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The Journal of Orthomolecular Medicine Vol. 10, No.3 & 4, 1995


Parkinson's Disease and Mercury

Geir Bjørklund

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The British physician James Parkinson reported in a publication in 1817 the clinical symptomatology in paralysis agitans or shaking palsy. The name of this disorder today is Parkinson's disease (PD).

Parkinsonism is characterized by hypokinesia, rigidity, tremor, symptoms from the vegetative nervous system, and in some cases dementia. Tremor is the most characteristic, and often the first symptom in Parkinson's disease.2 A still more incapacitating symptom is akinesia, which for the patients with the disorder results in augmenting difficulties at every movement.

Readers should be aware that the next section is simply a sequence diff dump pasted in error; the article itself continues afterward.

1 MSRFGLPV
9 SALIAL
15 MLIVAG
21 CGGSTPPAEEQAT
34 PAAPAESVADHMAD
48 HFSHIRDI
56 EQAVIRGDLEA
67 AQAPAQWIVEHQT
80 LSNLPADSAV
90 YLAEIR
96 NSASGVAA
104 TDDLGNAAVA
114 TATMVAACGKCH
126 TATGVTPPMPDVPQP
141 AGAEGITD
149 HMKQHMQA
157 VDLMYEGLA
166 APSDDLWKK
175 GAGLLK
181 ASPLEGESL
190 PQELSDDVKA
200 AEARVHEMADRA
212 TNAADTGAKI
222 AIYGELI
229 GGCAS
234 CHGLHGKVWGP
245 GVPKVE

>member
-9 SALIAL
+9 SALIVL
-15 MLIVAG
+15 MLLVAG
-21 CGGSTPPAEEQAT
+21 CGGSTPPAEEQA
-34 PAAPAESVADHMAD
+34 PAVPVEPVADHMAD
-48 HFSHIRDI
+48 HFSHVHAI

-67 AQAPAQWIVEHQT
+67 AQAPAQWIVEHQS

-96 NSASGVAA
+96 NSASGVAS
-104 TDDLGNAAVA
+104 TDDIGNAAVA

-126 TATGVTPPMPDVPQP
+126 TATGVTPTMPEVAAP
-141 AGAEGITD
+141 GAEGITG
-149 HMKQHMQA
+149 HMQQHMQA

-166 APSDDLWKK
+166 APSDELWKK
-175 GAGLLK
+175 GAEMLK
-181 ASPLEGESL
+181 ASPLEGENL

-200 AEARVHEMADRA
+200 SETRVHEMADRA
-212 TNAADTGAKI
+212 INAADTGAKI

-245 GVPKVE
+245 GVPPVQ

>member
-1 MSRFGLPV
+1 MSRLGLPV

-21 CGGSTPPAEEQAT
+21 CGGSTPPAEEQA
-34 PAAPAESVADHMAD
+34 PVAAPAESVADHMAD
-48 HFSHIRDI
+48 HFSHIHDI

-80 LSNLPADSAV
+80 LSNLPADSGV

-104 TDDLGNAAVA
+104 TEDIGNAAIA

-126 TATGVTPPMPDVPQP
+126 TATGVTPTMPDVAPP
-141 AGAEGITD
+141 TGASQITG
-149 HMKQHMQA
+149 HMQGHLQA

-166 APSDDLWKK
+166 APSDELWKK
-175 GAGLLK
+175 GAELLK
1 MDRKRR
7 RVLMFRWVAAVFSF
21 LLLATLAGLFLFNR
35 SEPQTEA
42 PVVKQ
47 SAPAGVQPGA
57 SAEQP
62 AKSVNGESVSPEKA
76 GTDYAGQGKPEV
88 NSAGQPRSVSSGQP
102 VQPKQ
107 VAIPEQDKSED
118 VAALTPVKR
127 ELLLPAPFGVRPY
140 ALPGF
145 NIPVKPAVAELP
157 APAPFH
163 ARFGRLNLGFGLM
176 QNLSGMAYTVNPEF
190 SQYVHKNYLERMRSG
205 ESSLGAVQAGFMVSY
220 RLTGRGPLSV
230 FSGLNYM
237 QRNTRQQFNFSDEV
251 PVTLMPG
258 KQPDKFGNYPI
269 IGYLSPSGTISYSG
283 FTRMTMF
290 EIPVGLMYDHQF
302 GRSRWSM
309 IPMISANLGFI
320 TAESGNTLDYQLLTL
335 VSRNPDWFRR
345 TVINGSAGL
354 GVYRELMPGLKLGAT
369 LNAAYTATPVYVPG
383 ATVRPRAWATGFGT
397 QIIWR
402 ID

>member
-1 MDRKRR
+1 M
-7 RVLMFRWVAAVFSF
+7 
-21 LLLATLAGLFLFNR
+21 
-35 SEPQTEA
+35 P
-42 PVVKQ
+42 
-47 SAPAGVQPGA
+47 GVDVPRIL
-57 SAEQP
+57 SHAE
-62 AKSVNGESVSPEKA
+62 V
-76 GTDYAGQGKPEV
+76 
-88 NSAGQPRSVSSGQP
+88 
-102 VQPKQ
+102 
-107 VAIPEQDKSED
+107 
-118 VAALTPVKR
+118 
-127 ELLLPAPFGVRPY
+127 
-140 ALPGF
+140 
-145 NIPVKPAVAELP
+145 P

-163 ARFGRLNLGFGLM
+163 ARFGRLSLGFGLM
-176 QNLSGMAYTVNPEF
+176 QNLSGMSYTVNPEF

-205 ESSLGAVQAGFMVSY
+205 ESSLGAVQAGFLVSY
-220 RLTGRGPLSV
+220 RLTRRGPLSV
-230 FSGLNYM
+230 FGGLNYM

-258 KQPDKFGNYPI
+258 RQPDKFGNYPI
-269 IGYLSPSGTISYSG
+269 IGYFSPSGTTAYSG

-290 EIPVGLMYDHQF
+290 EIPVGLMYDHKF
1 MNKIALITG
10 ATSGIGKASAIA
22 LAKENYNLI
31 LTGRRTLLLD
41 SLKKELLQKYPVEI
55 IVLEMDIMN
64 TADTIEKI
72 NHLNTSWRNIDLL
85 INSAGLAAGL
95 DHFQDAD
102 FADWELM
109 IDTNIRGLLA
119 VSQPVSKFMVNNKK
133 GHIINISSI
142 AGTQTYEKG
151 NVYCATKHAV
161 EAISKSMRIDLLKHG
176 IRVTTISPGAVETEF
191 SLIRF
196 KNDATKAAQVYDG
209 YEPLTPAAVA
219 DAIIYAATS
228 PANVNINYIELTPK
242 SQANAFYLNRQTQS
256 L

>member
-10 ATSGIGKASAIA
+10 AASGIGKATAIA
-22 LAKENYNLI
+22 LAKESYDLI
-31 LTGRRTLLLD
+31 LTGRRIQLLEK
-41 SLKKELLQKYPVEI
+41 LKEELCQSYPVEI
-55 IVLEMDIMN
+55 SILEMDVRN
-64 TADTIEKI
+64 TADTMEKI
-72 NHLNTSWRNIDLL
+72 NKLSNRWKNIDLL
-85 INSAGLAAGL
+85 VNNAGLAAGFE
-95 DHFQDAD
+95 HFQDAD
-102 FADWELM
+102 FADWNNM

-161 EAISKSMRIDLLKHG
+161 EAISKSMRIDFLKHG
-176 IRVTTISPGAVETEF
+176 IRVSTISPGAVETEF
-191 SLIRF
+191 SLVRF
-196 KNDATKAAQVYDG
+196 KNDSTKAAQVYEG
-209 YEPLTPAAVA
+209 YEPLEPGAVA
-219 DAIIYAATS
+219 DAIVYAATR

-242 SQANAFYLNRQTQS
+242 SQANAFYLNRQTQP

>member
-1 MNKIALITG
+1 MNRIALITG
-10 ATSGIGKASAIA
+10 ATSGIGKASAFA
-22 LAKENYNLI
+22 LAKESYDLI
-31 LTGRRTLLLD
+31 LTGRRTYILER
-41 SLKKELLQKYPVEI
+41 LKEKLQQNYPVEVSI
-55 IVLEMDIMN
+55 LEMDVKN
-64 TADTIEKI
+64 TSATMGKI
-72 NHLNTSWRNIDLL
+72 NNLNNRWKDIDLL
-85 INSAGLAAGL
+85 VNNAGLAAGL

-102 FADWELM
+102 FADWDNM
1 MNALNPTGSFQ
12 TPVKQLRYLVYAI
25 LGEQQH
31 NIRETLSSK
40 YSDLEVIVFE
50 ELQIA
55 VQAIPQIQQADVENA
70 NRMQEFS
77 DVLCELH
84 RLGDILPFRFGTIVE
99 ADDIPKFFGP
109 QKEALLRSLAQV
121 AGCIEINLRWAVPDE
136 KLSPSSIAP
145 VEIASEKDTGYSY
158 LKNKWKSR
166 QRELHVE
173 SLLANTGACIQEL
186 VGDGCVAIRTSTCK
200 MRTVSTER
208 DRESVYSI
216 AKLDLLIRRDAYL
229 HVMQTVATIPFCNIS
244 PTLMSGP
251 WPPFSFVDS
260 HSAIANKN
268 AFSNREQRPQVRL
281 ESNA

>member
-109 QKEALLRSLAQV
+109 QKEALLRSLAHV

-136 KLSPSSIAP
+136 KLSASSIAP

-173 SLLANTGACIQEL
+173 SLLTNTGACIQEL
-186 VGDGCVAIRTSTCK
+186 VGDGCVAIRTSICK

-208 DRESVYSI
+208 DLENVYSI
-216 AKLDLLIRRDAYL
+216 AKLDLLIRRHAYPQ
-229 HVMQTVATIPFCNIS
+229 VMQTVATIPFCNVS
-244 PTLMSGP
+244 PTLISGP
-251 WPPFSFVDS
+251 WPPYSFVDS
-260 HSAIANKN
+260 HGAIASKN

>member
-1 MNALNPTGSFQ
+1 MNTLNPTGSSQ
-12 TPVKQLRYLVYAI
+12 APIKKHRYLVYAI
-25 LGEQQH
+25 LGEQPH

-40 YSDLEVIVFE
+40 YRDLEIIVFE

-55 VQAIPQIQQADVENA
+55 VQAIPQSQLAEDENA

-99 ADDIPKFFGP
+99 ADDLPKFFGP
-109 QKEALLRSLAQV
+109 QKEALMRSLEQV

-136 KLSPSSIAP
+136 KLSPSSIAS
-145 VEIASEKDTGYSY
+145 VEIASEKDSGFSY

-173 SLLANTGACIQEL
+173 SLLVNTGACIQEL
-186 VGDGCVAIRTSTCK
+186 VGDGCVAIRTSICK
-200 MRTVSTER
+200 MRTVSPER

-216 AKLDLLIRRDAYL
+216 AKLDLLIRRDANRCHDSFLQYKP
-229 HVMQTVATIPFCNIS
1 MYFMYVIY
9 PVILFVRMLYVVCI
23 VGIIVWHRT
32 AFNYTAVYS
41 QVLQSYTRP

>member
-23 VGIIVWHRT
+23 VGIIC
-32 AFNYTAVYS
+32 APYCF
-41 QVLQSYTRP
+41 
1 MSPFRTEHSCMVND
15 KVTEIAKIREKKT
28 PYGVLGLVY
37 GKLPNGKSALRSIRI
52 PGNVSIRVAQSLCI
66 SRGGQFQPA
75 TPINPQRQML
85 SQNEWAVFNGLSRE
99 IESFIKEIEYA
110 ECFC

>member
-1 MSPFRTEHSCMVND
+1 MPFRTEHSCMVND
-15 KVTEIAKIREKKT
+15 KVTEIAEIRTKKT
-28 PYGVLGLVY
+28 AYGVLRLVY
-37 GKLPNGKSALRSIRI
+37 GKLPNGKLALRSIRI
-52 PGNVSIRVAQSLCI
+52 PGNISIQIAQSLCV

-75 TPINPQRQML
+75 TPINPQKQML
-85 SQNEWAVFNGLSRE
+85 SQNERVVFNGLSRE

The etiology is known in 25% of the cases of Parkinson's disease (medicaments, poisonings, cerebrospinal meningitis, etc.), and in 75% of the cases the etiology is unknown.1 Cases of unknown etiology are named idiopatic Parkinson's disease.

Parkinson's disease has probably a multifactorial etiology involving genetic, environmental, trauma and possibly other factors.

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